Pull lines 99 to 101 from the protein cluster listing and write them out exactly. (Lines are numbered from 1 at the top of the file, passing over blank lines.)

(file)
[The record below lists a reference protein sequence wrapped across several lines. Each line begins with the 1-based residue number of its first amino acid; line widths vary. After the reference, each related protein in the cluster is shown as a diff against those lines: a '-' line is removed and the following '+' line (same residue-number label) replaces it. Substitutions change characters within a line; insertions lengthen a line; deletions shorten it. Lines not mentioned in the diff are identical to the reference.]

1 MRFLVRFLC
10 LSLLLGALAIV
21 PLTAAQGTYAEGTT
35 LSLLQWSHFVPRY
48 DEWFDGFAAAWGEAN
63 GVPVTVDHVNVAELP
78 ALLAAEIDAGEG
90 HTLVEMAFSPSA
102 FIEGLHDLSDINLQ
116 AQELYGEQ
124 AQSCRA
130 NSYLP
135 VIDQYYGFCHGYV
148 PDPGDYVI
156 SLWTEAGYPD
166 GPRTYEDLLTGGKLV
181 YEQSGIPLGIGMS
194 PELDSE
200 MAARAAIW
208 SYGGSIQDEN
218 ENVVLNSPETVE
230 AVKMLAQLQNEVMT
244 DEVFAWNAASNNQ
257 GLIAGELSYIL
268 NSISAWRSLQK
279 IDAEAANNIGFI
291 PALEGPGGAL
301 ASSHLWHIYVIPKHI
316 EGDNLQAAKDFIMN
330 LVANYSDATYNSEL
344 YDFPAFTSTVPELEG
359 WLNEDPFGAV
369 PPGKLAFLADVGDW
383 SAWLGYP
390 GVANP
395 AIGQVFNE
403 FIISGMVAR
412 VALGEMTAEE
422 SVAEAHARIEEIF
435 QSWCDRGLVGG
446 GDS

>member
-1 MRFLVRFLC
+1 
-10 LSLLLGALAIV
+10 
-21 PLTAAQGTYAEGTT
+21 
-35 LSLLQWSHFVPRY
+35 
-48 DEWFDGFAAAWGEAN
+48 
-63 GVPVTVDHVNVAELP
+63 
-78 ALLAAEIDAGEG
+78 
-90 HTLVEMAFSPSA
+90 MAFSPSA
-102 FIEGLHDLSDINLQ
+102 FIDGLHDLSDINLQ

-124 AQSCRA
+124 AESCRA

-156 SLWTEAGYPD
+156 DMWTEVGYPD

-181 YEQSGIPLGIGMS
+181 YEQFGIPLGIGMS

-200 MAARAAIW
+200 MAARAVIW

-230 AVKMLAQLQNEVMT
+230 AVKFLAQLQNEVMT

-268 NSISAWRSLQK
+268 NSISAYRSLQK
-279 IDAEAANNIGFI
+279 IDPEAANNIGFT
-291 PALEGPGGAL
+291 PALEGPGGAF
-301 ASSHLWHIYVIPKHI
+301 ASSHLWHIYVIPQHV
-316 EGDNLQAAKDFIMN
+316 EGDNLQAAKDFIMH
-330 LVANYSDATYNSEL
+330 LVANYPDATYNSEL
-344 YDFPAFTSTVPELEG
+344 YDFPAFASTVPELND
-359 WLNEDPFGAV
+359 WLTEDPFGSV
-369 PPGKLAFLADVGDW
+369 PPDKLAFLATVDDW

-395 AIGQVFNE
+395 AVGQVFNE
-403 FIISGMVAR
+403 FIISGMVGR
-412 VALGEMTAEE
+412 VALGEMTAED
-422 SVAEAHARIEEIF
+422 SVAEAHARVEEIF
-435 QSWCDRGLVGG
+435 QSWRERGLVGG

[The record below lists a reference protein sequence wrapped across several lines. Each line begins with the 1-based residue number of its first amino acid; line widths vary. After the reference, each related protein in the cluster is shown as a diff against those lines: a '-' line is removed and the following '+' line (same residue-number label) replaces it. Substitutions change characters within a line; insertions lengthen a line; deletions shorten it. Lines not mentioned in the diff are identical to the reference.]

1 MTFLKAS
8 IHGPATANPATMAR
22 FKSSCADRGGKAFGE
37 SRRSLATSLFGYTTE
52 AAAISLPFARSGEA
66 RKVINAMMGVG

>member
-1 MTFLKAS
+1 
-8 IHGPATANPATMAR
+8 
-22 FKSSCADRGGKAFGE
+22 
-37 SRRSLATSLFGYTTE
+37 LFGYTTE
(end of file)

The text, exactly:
+435 QSWRERGLVGG

[The record below lists a reference protein sequence wrapped across several lines. Each line begins with the 1-based residue number of its first amino acid; line widths vary. After the reference, each related protein in the cluster is shown as a diff against those lines: a '-' line is removed and the following '+' line (same residue-number label) replaces it. Substitutions change characters within a line; insertions lengthen a line; deletions shorten it. Lines not mentioned in the diff are identical to the reference.]

1 MTFLKAS